INTERVIEW: Bonnie Wright

Published on, Mar 2016


Ginny Weasley Is All Grown Up, But Still Weaving Magic

Recalling the “strange and unique experience” that was Harry Potter, actor-turned acclaimed writer and director Bonnie Wright tells Daniel Cribb about weaving magic both in front of and behind the cameras.

Constantly darting around the globe with filming and convention commitments, English favourite Bonnie Wright, aka Ginny Weasley from Harry Potter, has seen quite a bit of the muggle realm. But it’s in Australia that she has strong ties.

Of course most foreigners spiel affection for the country, but Wright’s experiences are more personal than most. “I have family in Sydney and in Perth, so I’m always usually there when I’m Australia. My mum’s side of my family live there, so I have a strong affinity with your country,” she begins.

It was last June that Wright visited those two cities for Supanova, and coincidentally was touring around with fellowPotter star Jason Isaacs, who portrayed Lucius Malfoy. “It’s nice to come back around and have that time together,” Wright tells. “It’s kind of a strange and unique experience that we had and I think the only other people that understand it are the people who were in it as well, so when you do get to see them again and chat about it it’s kind of a nice homecoming feeling.”

On top of acting in various other productions, Wright has garnered a fair amount of experience and praise writing and directing as of late and has even started her own production company, BonBonLumiere. One of her most recent directorial credits is another book-to-film adaptation, Medusa’s Ankles, featuring Isaacs. “In the past year, I’ve tried to focus mainly on my writing and directing, just to see what form it would take on, if it would do well and how it would develop and I just love every minute of it.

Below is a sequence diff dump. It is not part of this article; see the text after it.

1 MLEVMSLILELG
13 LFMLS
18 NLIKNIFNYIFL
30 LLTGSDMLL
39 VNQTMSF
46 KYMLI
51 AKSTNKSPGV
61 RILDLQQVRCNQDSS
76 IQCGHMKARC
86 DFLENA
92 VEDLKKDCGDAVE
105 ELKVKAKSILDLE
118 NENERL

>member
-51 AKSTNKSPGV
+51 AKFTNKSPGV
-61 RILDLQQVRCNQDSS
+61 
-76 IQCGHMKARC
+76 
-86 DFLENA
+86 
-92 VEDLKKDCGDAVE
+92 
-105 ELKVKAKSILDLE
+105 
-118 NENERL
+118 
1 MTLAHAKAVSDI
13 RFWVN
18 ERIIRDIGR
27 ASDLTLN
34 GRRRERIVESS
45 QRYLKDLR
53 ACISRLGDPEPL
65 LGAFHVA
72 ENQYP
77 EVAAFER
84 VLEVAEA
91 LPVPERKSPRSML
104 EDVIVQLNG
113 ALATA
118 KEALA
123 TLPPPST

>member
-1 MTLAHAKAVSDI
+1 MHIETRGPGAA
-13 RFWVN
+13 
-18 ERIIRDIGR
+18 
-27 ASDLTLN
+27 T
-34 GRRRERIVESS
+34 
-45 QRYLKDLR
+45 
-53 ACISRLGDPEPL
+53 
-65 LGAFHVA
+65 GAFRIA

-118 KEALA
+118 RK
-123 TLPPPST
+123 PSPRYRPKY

Medusa’s Ankles was one of those experiences where I couldn’t really believe it was happening when it was happening because it was just such a big thing. At the minute, directing is something I’m feeling really passionate about and enthusiastic to pursue.”

The enormous Potterverse often sees its stars interacting with adoring fans on convention runs, and it wasn’t until Wright had circled the globe that she truly understood the impact the series had. “When you travel around – especially to so many different countries – it’s amazing to see how it transcends language and generation and age.

“I always see parents of young kids always so enthusiastic that they, being fans of the movies, then led them to read the books; love reading and read more books. I think that’s something that J.K. Rowling really managed to achieve; falling back in love back with storytelling.”

Five years after the final film Harry Potter And the Deathly Hallows: Part Two was released, the fandom is as strong as ever, evident by the response to follow-up play and novel Harry Potter And the Cursed Child, which will be released in July.

I am very interested to see what it’s like on stage,” Wright says. “There hasn’t been much told about what’s in it, so I’m as intrigued and in the dark as any other fan, to be honest.”